Swiatek and Sabalenka and are No. 1 and  No. 2. Last year in Rome, Swiatek destroyed Sabalenka 6-2, 6-1. Now it will be totally different, on clay. They might play in the final in Rome, or maybe not. Also. Roland Garros is also coming up. There will be some nervous at times, but both of them know that if they play great, then they feel that they can beat anybody.


Petra Kvitova,  Belinda Bencic, Zhang Shuai and  Simona Halep, whom we don’t know who will return. She is waiting, soon. … Other than Sabalenka and Swiatek, there are some who will reach into the quarters, at least. Here are 15 more people who can win a few matches and then, in Rome, they will be pumped up such as Ons Jabeur,  Jessica Pegula,  Carolina Garcia, Coco Gauff,  Elena Rybakina, Mayar Sherif, Victoria Azarenka (who won the doubles) Paula Badosa, Ekaterina Alexandrova, Martina Trevisan , Beatriz Haddad Maia, Anastasia Potapova, Barbora Krejcikova, Sorana Cirstea, and the  — the last one, who finally began to rise with Zheng Qinwen.  She is coming up.’s top 32 in 2022: women 10-6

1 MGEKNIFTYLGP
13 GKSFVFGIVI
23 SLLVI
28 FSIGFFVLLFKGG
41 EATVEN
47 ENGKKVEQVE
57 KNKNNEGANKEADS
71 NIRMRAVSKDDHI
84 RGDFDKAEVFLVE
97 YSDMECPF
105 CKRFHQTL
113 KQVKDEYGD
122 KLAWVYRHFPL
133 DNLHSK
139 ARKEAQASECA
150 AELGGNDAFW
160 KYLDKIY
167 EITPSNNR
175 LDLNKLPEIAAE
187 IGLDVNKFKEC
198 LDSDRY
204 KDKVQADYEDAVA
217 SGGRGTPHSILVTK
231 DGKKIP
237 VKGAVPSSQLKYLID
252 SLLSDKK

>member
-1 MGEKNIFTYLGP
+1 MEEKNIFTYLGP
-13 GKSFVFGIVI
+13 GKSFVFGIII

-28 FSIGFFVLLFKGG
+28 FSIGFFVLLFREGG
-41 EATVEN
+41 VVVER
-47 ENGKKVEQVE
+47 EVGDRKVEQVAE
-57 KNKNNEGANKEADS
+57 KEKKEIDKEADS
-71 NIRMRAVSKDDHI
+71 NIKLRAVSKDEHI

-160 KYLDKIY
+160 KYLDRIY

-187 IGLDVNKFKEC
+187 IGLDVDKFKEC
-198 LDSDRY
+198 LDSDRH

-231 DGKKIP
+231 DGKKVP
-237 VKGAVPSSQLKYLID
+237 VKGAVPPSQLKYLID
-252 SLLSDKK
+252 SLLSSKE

Maria Sakkari
Mal Taam/MALTphoto

No. 10: Simona Halep
The Romanian won two Grand Slams on the clay of Roland Garros and the grass of Wimbledon. She is one of the most consistent player, running everywhere with some fantastic strokes. On the court, she is rarely tired, and while she can huff and puff, she will still move it all around the box. She has beaten everyone by breaking them down. However, she lost some critical matches at the Slams and other tournaments, too. Unfortunately, she had received a provisional suspension after testing positive for a prohibited substance. She has appealed and may have a strong case. When and if she will comes back next year, has yet to be determined. And that is very sad, for everyone.

No. 9: Veronika Kudermetova